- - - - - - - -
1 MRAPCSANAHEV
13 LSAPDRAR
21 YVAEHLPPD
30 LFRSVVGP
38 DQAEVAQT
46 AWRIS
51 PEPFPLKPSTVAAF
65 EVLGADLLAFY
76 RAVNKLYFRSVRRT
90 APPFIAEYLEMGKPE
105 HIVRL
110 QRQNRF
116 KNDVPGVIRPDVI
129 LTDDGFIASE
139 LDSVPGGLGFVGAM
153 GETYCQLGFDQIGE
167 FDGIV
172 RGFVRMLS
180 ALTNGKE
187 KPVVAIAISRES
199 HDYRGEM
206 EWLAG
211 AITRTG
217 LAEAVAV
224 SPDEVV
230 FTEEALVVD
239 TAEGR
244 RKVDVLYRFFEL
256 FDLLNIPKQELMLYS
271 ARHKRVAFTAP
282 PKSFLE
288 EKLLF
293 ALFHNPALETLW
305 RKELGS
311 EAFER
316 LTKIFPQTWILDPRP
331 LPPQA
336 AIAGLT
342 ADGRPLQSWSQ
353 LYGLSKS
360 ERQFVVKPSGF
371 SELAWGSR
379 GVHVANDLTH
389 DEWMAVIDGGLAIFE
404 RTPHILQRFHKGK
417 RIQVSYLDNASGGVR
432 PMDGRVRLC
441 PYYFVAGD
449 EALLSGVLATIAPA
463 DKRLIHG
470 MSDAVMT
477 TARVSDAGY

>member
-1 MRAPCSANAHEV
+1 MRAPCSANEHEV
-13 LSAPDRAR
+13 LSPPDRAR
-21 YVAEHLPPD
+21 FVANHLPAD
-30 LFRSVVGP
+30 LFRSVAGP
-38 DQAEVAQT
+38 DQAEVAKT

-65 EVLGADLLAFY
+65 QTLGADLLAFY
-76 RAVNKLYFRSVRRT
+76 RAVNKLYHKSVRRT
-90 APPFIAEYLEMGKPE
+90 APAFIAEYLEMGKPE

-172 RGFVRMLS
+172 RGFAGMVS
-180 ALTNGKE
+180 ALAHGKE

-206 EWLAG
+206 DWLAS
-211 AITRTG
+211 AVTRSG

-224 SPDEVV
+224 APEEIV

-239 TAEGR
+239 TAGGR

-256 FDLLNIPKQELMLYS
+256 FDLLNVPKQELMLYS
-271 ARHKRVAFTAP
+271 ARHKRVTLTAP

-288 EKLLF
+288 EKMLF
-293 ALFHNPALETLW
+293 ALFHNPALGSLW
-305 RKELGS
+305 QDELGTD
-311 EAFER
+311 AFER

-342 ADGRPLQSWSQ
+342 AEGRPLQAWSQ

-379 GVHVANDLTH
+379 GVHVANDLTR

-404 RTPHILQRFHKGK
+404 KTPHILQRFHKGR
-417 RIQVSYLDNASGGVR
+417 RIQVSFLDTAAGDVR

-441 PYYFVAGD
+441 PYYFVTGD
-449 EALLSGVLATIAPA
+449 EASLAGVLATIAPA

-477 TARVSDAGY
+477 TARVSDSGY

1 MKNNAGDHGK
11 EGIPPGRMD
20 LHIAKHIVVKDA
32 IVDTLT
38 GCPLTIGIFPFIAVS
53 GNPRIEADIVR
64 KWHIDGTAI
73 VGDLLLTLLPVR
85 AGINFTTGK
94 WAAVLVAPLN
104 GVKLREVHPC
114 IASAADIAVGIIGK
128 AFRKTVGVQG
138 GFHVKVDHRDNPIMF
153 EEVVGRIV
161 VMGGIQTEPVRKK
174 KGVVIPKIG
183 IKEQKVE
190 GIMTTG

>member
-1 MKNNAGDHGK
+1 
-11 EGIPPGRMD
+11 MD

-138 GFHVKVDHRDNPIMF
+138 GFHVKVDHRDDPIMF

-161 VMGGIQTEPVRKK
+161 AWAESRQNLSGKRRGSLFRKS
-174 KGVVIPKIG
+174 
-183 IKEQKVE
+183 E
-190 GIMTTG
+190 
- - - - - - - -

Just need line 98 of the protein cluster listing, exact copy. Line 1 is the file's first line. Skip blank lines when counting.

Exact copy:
-404 RTPHILQRFHKGK